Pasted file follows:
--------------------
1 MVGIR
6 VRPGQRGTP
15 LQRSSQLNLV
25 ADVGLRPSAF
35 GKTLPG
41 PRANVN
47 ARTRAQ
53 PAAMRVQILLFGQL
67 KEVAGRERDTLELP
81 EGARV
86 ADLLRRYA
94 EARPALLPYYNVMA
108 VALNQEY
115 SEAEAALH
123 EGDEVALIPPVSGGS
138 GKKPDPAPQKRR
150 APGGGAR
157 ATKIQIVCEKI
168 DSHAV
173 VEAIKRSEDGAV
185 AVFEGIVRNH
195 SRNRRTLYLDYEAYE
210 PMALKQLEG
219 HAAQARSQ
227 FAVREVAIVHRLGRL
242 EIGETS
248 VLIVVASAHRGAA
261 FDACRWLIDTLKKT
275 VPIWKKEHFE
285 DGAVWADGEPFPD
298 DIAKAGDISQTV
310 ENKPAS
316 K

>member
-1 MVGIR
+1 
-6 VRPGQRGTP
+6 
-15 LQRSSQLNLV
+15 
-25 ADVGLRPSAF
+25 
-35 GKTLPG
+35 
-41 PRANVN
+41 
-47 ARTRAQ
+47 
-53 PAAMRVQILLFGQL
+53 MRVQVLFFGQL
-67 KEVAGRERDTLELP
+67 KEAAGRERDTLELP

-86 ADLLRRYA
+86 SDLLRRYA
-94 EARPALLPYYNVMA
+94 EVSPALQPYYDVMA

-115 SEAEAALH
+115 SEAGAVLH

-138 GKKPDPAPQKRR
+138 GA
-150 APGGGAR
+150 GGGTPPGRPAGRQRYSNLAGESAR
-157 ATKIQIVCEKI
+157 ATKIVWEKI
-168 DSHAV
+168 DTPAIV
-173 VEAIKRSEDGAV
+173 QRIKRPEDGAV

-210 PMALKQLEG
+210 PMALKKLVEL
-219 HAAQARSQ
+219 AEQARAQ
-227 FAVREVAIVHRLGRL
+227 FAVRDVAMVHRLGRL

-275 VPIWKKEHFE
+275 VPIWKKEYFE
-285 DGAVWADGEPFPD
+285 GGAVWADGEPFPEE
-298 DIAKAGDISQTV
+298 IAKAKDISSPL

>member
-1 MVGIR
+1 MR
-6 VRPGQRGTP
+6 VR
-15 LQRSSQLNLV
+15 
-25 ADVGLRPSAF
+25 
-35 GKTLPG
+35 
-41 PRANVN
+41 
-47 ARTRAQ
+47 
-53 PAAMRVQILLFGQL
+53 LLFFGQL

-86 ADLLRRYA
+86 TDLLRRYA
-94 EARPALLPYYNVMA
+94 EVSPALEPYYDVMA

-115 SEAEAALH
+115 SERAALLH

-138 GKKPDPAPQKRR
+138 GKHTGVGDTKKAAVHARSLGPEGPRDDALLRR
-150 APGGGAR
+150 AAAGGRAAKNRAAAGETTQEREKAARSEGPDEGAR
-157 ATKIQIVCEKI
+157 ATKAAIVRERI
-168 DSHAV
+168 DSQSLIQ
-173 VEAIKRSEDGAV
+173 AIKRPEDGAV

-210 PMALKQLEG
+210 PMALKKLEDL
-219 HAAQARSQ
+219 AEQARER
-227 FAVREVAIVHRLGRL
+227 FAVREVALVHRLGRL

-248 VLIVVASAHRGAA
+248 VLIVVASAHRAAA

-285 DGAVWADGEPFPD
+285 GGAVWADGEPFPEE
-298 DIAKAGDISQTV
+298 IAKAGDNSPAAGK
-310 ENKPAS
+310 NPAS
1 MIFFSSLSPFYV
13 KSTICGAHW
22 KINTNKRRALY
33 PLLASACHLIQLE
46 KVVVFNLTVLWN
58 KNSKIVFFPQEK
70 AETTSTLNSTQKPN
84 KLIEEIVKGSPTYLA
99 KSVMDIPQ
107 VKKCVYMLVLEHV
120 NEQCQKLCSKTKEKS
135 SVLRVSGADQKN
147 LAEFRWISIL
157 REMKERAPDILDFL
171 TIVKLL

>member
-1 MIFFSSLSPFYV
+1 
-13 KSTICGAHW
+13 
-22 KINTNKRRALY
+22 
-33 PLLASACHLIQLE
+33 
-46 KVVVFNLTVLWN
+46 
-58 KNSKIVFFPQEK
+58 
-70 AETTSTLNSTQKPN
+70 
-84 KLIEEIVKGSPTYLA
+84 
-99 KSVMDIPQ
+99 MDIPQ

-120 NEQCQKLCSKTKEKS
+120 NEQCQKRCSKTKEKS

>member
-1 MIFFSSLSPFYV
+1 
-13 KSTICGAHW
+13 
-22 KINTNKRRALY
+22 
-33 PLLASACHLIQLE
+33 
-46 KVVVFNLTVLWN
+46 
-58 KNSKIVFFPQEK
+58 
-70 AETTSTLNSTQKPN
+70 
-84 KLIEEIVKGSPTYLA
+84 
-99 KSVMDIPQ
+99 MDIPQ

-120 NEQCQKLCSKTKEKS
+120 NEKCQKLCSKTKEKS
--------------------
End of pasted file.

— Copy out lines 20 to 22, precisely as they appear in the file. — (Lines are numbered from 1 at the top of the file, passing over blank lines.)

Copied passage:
173 VEAIKRSEDGAV
185 AVFEGIVRNH
195 SRNRRTLYLDYEAYE